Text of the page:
Among the many health risks that increase for people with diabetes are various conditions that affect bones and joints. While everybody’s bones and joints become weaker and more prone to injury and damage as we age, diabetes and many of the factors that contribute to the condition, such as obesity, nerve damage (diabetic neuropathy), and arterial disease, make such problems more likely.
Here are five common bone and joint problems often associated with diabetes:
Also called neuropathic arthropathy, Charcot joint develops when a joint deteriorates due to nerve damage, which is one of the more common complications of diabetes.
This condition primarily affects the feet and may cause numbness and tingling or loss of sensation in the affected joints. They may also become warm, swollen, red, unstable, or deformed.
Early detection and treatment can slow the progression of Charcot joint. Limiting weight-bearing activities and using orthotic supports can help.
Diabetic Hand Syndrome
Also called diabetic cheiroarthropathy, diabetic hand syndrome refers to stiffness that affects the small joints of the hands. As the condition progresses, it increasingly limits finger movement, rendering people unable to fully extend their fingers or press their palms together flat. The condition may affect other joints as well, including those in the shoulders, feet, and ankles.
Better management of blood sugar levels and physical therapy can slow the progress of this condition, but any limited movement that has already occurred may not be reversible.
People who have type 1 diabetes have an increased risk of osteoporosis, a condition that causes bones to weaken, thus making them more vulnerable to fractures and breaks. While the early stages of osteoporosis rarely cause symptoms, it can lead to loss of height, stooped posture, or broken bones in its more advanced form.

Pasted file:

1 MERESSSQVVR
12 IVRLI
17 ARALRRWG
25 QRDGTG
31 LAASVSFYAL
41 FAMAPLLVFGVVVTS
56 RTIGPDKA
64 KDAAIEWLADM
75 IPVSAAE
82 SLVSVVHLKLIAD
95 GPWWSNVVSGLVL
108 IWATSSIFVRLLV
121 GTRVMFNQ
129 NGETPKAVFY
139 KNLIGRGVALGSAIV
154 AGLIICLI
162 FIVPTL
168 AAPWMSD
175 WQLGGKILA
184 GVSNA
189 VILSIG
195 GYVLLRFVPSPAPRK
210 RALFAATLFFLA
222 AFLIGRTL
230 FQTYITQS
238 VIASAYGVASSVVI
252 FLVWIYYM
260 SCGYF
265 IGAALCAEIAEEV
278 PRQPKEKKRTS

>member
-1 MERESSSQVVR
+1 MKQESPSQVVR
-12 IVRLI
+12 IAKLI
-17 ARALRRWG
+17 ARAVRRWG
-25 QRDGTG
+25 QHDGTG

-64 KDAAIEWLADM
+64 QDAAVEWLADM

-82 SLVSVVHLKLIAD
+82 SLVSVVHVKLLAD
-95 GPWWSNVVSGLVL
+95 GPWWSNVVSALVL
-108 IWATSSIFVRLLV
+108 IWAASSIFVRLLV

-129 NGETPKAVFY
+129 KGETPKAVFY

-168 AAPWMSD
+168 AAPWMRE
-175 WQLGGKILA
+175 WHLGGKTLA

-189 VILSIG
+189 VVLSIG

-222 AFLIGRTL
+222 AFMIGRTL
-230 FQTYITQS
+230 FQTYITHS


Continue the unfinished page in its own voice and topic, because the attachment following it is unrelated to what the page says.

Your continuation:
A healthy lifestyle, including exercise and a balanced diet rich in calcium and vitamin D, are the best ways to minimize the effects of osteoporosis. Medications may also be needed to prevent further bone loss or increase bone mass.
Osteoarthritis is a joint disorder that causes joint cartilage to break down. People with type 2 diabetes have an increased risk of developing osteoarthritis, most likely due to obesity — a major risk factor for type 2 diabetes — rather than because of diabetes itself.
Osteoarthritis may cause joint pain, stiffness, and swelling, as well as loss of joint flexibility or movement. It is often treated through exercise, maintaining a healthy weight, resting the affected joints, physical therapy, and pain medications. Treatment for osteoarthritis may also include surgery such as hip or knee replacements.
Frozen shoulder causes shoulder pain and limits the arms’ range of motion. It typically affects only one shoulder and causes pain or tenderness with shoulder movement and joint stiffness of the joint in addition to decreased range of motion.
Aggressive physical therapy can help preserve movement and range of motion in the joint. A physician may recommend glucocorticoid injections for people with moderate to severe symptoms.
Keep Your Blood Sugar In Check With CGM
Keeping blood glucose levels as close to your target level as possible is one of the best ways to minimize complications from diabetes, including bone and joint problems. One way to ensure that you keep your blood levels in check is through Continuous Glucose Monitoring (CGM). It is an approved, accurate, and easy-to-use transceiver device that helps those with diabetes monitor and keep abreast of their blood sugar levels 24/7 without any need to stop what their doing to take a blood sample.
Speak with your doctor and contact us today to see if you qualify for CGM and access our guide to continuous glucose monitoring.